Yemen strikes boost Saudi nationalism and Wahhabi Sunni sectarianism

April 10, 2015
(A Saudi border guard takes position in an observation post near Saudi Arabia's maritime border with Yemen, along a beach on the Red Sea, near Jizan April 8, 2015. Iran sent two warships to the Gulf of Aden on Wednesday, state media reported, establishing a military presence off the coast of Yemen where Saudi Arabia is leading a bombing campaign to oust the Iran-allied Houthi movement. REUTERS/Faisal Al Nasser)

(A Saudi border guard takes position in an observation post near Saudi Arabia’s maritime border with Yemen, along a beach on the Red Sea, near Jizan April 8, 2015. REUTERS/Faisal Al Nasser)

As Saudi Arabia’s war against Yemen’s Houthi militia enters its third week, a surge of nationalist fervour is sweeping the conservative Sunni Muslim kingdom, bringing with it a sharp sectarian edge.

The Saudi authorities have avoided using overtly sectarian language to describe the Houthis, who adhere to a Yemeni Shi’ite sect, but many clerics, journalists and social media users have shown no such restraint.

A Tweet from hardline Sunni cleric Sheikh Nasser al-Omar to his 1.64 million Twitter followers the day after air strikes were announced described Shi’ites using the derogatory term “rejectionists”.

The use of such language, even by private individuals, carries risks for the kingdom in a conflict where the Houthis present themselves as defenders of a local religious tradition against Sunni extremism that they say is propagated by Riyadh.

While Yemen’s complex internal conflict is not yet dominated by friction between Sunnis and Shi’ites, Yemeni analysts have repeatedly warned that sectarianism is a growing danger and could lead to a dangerous escalation in fighting.

Many Saudis have characterised the strikes against the Houthis as Riyadh assuming the mantle of Sunni leadership in what they see as a long-overdue response to a perceived decade of Iranian aggression in Arab countries using Shi’ite proxies.

Local press reporting on the military campaign, officially known as “Operation Decisive Storm” has overwhelmingly portrayed it as successful, largely ignoring reports of civilian casualties while lavishing praise on the kingdom’s rulers.


National identity in Saudi Arabia is closely bound up with the strict Wahhabi Sunni school, which views Shi’ism as heretical, and whose leading clerics sometimes publicly cast doubt on whether Shi’ites are truly Muslim.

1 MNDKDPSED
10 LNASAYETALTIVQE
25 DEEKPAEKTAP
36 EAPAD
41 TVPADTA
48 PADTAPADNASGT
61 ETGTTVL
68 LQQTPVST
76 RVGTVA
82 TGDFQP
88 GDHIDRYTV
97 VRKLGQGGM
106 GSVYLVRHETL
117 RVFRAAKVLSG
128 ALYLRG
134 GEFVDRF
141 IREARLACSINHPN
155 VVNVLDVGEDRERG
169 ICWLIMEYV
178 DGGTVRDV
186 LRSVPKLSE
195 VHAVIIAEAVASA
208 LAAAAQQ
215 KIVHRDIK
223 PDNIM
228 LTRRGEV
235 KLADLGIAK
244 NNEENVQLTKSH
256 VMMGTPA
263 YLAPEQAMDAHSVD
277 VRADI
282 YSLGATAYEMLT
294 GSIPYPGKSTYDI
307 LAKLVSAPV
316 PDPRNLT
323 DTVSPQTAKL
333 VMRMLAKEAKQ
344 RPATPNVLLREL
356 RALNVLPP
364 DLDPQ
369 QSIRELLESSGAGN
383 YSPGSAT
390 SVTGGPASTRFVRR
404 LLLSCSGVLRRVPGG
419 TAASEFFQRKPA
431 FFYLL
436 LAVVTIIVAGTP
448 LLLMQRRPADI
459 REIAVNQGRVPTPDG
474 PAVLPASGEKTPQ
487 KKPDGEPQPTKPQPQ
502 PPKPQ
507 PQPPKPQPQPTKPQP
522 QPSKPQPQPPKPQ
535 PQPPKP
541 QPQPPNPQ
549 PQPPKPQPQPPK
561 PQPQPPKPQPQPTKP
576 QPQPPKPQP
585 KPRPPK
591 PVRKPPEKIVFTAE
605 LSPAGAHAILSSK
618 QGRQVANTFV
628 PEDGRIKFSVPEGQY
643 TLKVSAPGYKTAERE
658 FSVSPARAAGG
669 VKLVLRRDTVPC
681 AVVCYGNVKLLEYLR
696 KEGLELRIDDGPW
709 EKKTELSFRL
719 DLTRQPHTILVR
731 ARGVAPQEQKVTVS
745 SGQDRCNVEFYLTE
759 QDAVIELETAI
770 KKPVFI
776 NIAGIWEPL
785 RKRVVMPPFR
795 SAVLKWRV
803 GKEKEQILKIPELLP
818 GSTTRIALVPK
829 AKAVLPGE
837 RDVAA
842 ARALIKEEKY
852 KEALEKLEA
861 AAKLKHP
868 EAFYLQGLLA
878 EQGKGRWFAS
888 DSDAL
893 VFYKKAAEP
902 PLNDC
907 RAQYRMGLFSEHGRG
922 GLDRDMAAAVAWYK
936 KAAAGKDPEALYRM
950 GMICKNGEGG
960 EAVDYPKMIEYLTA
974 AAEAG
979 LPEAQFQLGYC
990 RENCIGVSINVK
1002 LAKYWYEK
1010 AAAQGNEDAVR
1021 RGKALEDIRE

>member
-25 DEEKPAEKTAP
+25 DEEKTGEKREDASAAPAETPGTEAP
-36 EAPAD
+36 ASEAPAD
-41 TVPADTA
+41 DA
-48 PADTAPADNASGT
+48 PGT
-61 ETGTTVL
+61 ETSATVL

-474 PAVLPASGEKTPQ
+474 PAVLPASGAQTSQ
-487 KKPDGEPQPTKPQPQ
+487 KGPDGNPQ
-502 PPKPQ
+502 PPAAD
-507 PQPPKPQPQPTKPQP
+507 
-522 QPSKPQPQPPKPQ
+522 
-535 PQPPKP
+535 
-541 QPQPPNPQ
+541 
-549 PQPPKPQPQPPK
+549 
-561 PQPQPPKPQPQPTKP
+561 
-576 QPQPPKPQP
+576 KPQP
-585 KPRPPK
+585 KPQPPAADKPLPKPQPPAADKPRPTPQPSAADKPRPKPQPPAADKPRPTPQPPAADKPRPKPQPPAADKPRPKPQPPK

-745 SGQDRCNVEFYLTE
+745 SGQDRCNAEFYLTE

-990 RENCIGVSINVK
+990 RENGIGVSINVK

The government has in recent years striven to avoid openly sectarian language itself, and sent princes and senior officials to attend the funeral of Shi’ites killed by Sunni militants in an attack in November.

Last year it detained a cleric who had posted Tweets celebrating the killing of Houthis by al Qaeda members in Yemen using explicitly sectarian language.


However, members of the Shi’ite minority complain of systematic discrimination. Riyadh denies this but Saudi Arabia’s state-appointed religious establishment makes frequent attacks on the sect’s doctrines and history.

“If they (Shi’ites) manage to win and control the state, they ravage Sunnis: clerics, women, children, the rulers and the ruled. They attack just like the lion attacks his prey,” said Farid al-Ghamdi, a cleric at Mecca’s Umm al-Qura seminary in a sermon visible on YouTube.

That kind of scare-mongering has been evident in the Saudi press as well.

A report in the daily al-Medina newspaper last week cited “military experts” as saying the Houthis wanted to turn Yemen’s capital Sanaa into “an entirely Shi’ite city by 2017″ and that the air strikes would thwart “this Iranian plan”.

Sunni social media users and clerics often align Shi’ites with Tehran by using the term Safavid, the 16th century Persian dynasty that popularised Shi’ism in Iran, which plays on both sectarian and Arab nationalist sentiment.

Yemen’s Zaydi Shi’ite sect is very different to the Shi’ite school followed in Iran, and while the Houthis have clear links to Tehran, they appear to be more independent of Tehran than its proxies elsewhere in the region.

But in the fevered atmosphere of a military campaign, such distinctions have a habit of disappearing.

“Decisive Storm came to sever any ambition of the Safavids to besiege Muslims in their own homes,” wrote cleric Saad al-Breik to his 1.15 million Twitter followers after the air strikes began last month.

— by Angus McDowall in Riyadh

via Yemen strikes boost Saudi nationalism and sectarianism | Reuters.

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